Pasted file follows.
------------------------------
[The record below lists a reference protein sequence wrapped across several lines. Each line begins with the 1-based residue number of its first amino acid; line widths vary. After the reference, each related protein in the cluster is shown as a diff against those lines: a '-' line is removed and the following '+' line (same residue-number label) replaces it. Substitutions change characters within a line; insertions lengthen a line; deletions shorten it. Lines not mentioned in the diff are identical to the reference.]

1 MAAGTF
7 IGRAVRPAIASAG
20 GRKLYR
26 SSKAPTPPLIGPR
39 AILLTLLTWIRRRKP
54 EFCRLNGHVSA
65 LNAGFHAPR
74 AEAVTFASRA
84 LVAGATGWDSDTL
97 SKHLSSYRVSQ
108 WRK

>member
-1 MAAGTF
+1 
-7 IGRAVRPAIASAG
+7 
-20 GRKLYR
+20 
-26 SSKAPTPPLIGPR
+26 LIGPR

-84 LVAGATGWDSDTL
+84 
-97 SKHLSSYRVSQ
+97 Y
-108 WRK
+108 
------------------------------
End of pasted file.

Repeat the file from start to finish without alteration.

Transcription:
[The record below lists a reference protein sequence wrapped across several lines. Each line begins with the 1-based residue number of its first amino acid; line widths vary. After the reference, each related protein in the cluster is shown as a diff against those lines: a '-' line is removed and the following '+' line (same residue-number label) replaces it. Substitutions change characters within a line; insertions lengthen a line; deletions shorten it. Lines not mentioned in the diff are identical to the reference.]

1 MAAGTF
7 IGRAVRPAIASAG
20 GRKLYR
26 SSKAPTPPLIGPR
39 AILLTLLTWIRRRKP
54 EFCRLNGHVSA
65 LNAGFHAPR
74 AEAVTFASRA
84 LVAGATGWDSDTL
97 SKHLSSYRVSQ
108 WRK

>member
-1 MAAGTF
+1 
-7 IGRAVRPAIASAG
+7 
-20 GRKLYR
+20 
-26 SSKAPTPPLIGPR
+26 LIGPR

-84 LVAGATGWDSDTL
+84 
-97 SKHLSSYRVSQ
+97 Y
-108 WRK
+108 